- Allows Detailed Design: Replicating or creating intricate decals from scratch can prove quite a task. With PU vinyl, the problem is readily resolved thanks to the thin material which allows for hassle-free manipulation. This way, you can create layered or meticulously crafted designs that fulfill your requirements.
Disadvantages Of PU Vinyl
- Expensive: Budget constraints often become a barrier between the crafter and their project. PU vinyl, with its advanced properties, does tend to carry a slightly higher price tag compared to its counterparts. Nevertheless, the added investment translates to enhanced quality and performance.
- Less Variety: PU and PVC both are used for making HTV. However, PU does not have a lot of variety in terms of colors, textures, and finishes. You may or may not find your desired product in PU vinyl.
- Low Tack: PU vinyl has a slightly lower tack and is not as sticky as PVC vinyl.
Pros And Cons of PVC Vinyl
Within the sphere of arts and crafts, PVC vinyl has remained in a steady position, facilitating numerous projects. On the contrary, there is no one-size-fits-all in the vinyl industry and this product does have its drawbacks. Here are the pros and cons of using polyvinyl chloride.
Advantages Of PVC Vinyl
- Variety and Color Choices: PVC vinyl opens up a spectrum of colors that cater to almost everyone’s palettes. Whether you are seeking vibrant hues or subtle tones, the vast array of options empowers you to bring your creative dreams to life.
- Durability: This vinyl's inherent durability makes it resistant to environmental factors, ensuring that your creations maintain their appearance over time, whether indoors or outdoors.
- Cost-effective: PVC offers the best of both worlds: the fusion of exceptional quality and cost-effectiveness. As a budget-conscious creator, you can be assured that your projects will shine brightly without breaking the bank.
Disadvantages Of PVC Vinyl
- Application Hassle: While PVC vinyl has a host of advantages, its slightly thicker texture might pose challenges when it comes to detailing. Fine lines and delicate designs might demand an alternative material to achieve the precision you desire.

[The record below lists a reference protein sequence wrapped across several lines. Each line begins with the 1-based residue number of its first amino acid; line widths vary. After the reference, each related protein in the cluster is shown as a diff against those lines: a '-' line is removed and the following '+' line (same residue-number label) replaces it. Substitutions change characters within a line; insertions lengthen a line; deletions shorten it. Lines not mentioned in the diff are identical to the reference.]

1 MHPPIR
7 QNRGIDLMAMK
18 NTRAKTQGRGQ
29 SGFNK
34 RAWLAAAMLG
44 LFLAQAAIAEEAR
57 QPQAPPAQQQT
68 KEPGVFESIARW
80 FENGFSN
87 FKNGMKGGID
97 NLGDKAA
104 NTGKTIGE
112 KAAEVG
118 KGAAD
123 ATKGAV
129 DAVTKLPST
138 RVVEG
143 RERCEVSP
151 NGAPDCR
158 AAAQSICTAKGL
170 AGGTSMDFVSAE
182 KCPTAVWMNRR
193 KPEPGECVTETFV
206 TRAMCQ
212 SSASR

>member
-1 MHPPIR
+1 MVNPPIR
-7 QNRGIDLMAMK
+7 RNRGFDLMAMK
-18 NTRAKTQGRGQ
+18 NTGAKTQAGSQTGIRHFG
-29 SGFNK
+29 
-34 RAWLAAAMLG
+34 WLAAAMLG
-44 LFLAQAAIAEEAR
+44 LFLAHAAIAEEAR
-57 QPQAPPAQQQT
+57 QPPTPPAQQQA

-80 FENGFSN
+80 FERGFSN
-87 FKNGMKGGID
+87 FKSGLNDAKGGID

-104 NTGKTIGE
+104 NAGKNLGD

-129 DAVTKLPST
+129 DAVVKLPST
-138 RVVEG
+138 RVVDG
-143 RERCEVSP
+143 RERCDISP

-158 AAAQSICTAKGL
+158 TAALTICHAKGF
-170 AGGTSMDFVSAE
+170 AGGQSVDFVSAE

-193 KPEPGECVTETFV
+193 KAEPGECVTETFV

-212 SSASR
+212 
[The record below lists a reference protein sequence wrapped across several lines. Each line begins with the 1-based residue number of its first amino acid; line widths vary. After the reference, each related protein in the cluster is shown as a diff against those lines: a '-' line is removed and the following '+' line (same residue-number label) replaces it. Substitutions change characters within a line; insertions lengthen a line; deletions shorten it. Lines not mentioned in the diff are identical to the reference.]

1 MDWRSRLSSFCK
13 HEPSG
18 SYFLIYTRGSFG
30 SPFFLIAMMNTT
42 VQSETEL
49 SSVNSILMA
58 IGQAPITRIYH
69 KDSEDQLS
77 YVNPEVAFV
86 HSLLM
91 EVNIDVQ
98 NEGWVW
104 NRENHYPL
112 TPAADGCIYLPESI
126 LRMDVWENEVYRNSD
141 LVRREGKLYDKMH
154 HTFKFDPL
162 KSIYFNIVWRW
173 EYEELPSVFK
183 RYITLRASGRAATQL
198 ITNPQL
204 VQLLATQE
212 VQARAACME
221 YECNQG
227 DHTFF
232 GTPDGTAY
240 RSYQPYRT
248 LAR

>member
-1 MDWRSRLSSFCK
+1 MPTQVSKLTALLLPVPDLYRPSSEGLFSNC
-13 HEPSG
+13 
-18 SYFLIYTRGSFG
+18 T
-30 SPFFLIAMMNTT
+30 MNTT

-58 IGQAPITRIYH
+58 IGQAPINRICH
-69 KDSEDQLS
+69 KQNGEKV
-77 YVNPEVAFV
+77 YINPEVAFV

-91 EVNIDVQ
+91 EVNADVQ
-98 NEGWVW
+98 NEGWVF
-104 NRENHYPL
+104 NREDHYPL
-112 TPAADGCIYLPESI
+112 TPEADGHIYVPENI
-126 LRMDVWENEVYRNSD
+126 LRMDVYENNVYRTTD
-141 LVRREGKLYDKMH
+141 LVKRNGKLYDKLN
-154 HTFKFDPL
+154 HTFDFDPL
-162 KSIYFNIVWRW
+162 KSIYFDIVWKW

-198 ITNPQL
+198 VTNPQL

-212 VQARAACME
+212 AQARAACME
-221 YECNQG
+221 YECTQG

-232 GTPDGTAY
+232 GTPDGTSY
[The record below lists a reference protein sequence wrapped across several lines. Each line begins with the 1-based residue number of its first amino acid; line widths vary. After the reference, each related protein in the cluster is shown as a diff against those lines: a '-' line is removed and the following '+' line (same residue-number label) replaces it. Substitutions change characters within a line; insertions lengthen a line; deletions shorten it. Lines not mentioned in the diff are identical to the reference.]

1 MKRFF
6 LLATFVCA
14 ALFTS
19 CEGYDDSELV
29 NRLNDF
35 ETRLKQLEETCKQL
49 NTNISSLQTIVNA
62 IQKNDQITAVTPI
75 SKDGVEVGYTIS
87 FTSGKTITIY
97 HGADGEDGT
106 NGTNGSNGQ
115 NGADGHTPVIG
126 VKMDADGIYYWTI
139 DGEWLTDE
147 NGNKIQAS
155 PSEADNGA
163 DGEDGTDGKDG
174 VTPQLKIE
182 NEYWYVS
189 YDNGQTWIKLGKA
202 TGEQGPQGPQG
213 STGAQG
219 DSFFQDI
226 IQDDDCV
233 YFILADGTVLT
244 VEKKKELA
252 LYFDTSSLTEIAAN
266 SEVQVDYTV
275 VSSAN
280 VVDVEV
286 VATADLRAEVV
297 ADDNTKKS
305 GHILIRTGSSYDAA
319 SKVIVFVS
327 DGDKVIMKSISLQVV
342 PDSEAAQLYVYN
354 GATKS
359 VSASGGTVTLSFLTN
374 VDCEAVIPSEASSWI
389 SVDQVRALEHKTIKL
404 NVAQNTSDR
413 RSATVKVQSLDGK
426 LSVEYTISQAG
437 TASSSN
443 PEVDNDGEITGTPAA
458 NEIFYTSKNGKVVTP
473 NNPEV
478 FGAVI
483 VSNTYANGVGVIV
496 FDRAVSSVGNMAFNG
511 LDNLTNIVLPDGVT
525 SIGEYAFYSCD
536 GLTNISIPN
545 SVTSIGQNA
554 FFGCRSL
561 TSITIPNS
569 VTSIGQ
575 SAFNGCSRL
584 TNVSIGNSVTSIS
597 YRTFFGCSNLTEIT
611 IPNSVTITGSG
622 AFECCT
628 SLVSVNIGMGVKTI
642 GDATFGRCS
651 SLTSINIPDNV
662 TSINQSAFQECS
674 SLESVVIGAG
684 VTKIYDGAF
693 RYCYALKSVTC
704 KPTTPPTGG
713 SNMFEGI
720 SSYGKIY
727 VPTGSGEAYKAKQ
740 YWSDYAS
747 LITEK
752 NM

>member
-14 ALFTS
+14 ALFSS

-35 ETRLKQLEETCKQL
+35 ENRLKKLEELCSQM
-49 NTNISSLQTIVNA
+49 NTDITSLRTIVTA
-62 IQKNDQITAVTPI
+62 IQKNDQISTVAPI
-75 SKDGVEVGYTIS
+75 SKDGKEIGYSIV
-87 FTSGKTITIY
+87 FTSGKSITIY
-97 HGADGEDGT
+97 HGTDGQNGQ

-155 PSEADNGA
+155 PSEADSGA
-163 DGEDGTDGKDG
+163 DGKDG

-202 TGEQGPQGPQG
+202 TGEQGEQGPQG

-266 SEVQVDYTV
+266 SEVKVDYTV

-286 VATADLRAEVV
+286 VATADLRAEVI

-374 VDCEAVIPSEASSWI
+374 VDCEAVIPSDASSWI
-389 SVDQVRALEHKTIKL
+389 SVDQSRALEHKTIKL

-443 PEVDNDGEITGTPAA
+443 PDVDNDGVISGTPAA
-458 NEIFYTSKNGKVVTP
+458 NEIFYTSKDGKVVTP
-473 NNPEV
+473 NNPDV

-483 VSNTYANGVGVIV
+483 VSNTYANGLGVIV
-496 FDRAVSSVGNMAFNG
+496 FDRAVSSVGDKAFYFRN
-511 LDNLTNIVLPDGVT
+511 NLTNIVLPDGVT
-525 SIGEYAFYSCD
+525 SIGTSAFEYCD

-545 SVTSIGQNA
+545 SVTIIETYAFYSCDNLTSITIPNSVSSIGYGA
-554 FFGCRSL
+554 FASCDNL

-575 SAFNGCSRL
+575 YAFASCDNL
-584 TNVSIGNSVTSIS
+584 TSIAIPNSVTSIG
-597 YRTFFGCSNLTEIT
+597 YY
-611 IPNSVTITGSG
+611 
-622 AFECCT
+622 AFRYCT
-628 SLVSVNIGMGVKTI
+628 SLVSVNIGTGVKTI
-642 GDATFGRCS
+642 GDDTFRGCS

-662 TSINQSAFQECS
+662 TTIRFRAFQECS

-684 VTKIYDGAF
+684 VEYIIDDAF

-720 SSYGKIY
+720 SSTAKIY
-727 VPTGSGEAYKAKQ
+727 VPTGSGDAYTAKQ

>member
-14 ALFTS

- Less Flexible: In comparison to PU vinyl, PVC’s malleability might be somewhat diminished, impacting its adaptability to certain surfaces.
- Not Suitable for Children’s Clothing: It is generally not considered suitable for children's clothing due to potential health and safety concerns. PVC vinyl can contain phthalates and other chemicals that have been associated with health risks, especially for young children since they tend to take things in their mouths.
PU vs PVC Vinyl
Now that you are fully informed on the specifications, intricacies, and usage of each material, it is time to delve into the comparison of PU and PVC. Taking a deep dive into the subject, we will be looking at what constitutes good vinyl and how these two hold up when discussing various factors.
Texture And Flexibility
- PU: Known for its soft and flexible stature, PU vinyl effortlessly drapes onto surfaces and seamlessly blends with fabrics due to its flexibility.
- PVC: Conversely, PVC vinyl offers a sturdy and robust alternative making it difficult to adhere to curved or textured surfaces. However, this characteristic can be advantageous for projects that demand structure such as large letterings and signages.
Heat Transfer Properties
- PU: This vinyl is known for excellent heat transfer properties making the adherence process a walk in the park especially with fabrics.
- PVC: While still effective for heat transfer, PVC might demand a bit more effort to achieve the same level of adhesion.
- PU: When it comes to capturing intricate details and delicate designs, PU vinyl takes center stage. Its thin composition makes it a go-to choice for projects that demand precision.
- PVC: PVC vinyl, with its slightly thicker texture, thrives in the realm of larger designs and bold lettering. It is much harder to produce detailed decals with this material.